Calendar

Sep
25
Fri
Tombaugh Observatory Open House
Sep 25 @ 8:00 pm – 10:00 pm
Tombaugh Observatory Open House @ Tombaugh Observatory

Open to the public.

Faculty member: Anatoly Klypin

Graduate Students: Sean Markert, Laurel Farris, Lauren Kahre

 

 

Sep
28
Mon
Pizza Lunch: Ethan Dederick
Sep 28 @ 12:30 pm – 1:30 pm
Pizza Lunch: Ethan Dederick

Mars One: Current State & Future Plans

Oct
1
Thu
Tea time
Oct 1 @ 2:00 pm – 2:45 pm

Each week a student or faculty member will be bringing some tasty treats to share with the department. Hot coffee and tea will also be served. To sign up, or to see who will be bringing the goodies, please see the following link: https://docs.google.com/spreadsheets/d/15rcVq9iHKqX9lWkHWs3HlawO5QW1k3E-4GcZ0mc1GM4/edit#gid=0  Don’t miss it!

Oct
2
Fri
Colloquium: Rodolfo Montez Jr.
Oct 2 @ 3:15 pm – 4:15 pm
Colloquium: Rodolfo Montez Jr. @ BX102

Insights into Binary Stars, Stellar Winds, and Astrophysical Plasmas from X-ray Observations of Planetary Nebulae

Rodolfo Montez Jr., Vanderbilt University

 

Oct
5
Mon
Pizza Lunch: Tom Harrison
Oct 5 @ 12:30 pm – 1:30 pm
Pizza Lunch: Tom Harrison

V1500 Cyg and the Progenitors of SNIa

Oct
8
Thu
Tea time
Oct 8 @ 2:00 pm – 2:45 pm

Each week a student or faculty member will be bringing some tasty treats to share with the department. Hot coffee and tea will also be served. To sign up, or to see who will be bringing the goodies, please see the following link: https://docs.google.com/spreadsheets/d/15rcVq9iHKqX9lWkHWs3HlawO5QW1k3E-4GcZ0mc1GM4/edit#gid=0  Don’t miss it!

Oct
9
Fri
Colloquium: Ben Weiner
Oct 9 @ 3:15 pm – 4:15 pm
Colloquium:  Ben Weiner @ BX102

Searching for Dwarf Satellites around Milky Way – Analog Galaxies with the SAGA survey

Ben Weiner, Steward Observatory

Dwarf satellites of massive galaxies are a probe of many issues in galaxy evolution and cosmology, including the nature of low-mass galaxies, star formation at early times, accretion into halos, and the abundance of low-mass dark matter halos. Much attention has been devoted to the number and nature of Milky Way and M31 dwarf satellites, especially the “missing satellites problem.” However, we know very little about dwarf satellites outside the Local Group below the mass of the LMC, and we don’t know if the MW and M31 satellite systems are typical. The SAGA (Satellites Around Galactic Analogs) survey collaboration aims to address this with both observational and theoretical studies of satellite abundances and properties around Milky Way analog central galaxies. I will present results from our MMT/Hectospec wide field spectroscopic surveys for satellites. We have surveyed the fields of several nearby galaxies that are similar to the Milky Way to detect and spectroscopically confirm dwarf satellites.  We find a range of numbers of satellites, suggesting that there is a significant variance in halo histories.  We also find that not all dwarf systems resemble the Milky Way and M31 systems. I will discuss these results and some of the implications on the life cycle of satellites that we can infer from satellite abundances and properties, including their images and spectra.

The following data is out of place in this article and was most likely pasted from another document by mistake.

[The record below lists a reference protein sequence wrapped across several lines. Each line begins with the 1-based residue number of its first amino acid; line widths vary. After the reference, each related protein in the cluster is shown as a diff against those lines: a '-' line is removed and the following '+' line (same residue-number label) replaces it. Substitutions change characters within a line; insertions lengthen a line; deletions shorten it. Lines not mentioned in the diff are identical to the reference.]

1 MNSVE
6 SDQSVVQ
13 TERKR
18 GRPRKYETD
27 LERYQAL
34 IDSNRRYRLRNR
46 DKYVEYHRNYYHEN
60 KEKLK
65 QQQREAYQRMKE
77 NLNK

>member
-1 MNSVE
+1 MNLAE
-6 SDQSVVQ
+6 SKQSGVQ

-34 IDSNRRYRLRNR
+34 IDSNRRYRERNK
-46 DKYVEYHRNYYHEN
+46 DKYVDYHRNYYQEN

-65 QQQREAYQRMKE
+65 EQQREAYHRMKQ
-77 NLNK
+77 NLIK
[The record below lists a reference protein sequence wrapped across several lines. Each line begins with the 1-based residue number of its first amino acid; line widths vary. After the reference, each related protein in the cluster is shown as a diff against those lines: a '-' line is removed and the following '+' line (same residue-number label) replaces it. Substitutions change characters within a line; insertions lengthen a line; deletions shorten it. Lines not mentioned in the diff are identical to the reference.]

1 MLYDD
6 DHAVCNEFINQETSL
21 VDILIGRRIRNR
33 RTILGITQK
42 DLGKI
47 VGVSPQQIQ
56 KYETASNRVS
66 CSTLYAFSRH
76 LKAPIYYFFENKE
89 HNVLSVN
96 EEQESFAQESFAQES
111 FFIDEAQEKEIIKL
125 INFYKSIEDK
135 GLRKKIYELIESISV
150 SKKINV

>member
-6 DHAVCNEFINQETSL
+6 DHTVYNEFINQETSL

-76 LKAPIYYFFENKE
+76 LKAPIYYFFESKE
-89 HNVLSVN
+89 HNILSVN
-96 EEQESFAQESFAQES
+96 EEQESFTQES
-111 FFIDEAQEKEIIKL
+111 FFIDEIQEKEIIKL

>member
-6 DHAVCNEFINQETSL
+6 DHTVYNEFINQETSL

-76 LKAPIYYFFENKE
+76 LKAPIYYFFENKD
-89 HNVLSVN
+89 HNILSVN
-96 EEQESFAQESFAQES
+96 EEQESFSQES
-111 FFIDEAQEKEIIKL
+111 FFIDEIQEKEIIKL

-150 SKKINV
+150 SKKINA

Oct
12
Mon
Pizza Lunch: Paul Beck (Saclay)
Oct 12 @ 12:30 pm – 1:30 pm
Pizza Lunch: Paul Beck (Saclay)

Oscillating red giant stars in eccentric binary systems

Oct
15
Thu
Tea time
Oct 15 @ 2:00 pm – 2:45 pm

Each week a student or faculty member will be bringing some tasty treats to share with the department. Hot coffee and tea will also be served. To sign up, or to see who will be bringing the goodies, please see the following link: https://docs.google.com/spreadsheets/d/15rcVq9iHKqX9lWkHWs3HlawO5QW1k3E-4GcZ0mc1GM4/edit#gid=0  Don’t miss it!

Oct
16
Fri
Colloquium: Doug Biesecker
Oct 16 @ 3:15 pm – 4:15 pm
Colloquium: Doug Biesecker @ BX102

Why Space Weather Matters and How Forecasting Will Improve in the DSCOVR Era

Doug Biesecker, NOAA/NWS/Space Weather Prediction Center

Space Weather is a growing enterprise, with growing recognition of its importance inside and outside government.  The largest concern is with the electric power grid, but impacts to Global Positioning Systems (GPS) are also significant.  Other areas of impact include satellites and human space flight, and high frequency communication for aviation, mariners, and emergency responders, among many.  The NOAA National Weather Service’s Space Weather Prediction Center (SWPC) is the nation’s official source of space weather watches, warnings and alerts.  SWPC does this with a 24×7 staffed operation that monitors the Sun, solar wind, and geospace environment taking advantage of a broad suite of observations and models to provide the best forecasts possible.  In conjunction with the growing recognition of space weather, NOAA launched its first mission, the Deep Space Climate Observatory (DSCOVR), out of the Earth’s orbit to an orbit about the L1 Lagrange point.  This is also NOAA’s first satellite mission where space weather is the primary mission and DSCOVR marks the first of what is expected to be a long series of space weather monitoring satellites.  NOAA is also bringing numerical space weather models into the mix of models running on the nation’s supercomputers.  Numerical space weather models have demonstrated the ability to improve the onset time of space weather storms and will, for the first time, allow regional geomagnetic forecasting.  Instead of describing conditions on Earth with a single number, customers will have forecasts tailored to their location.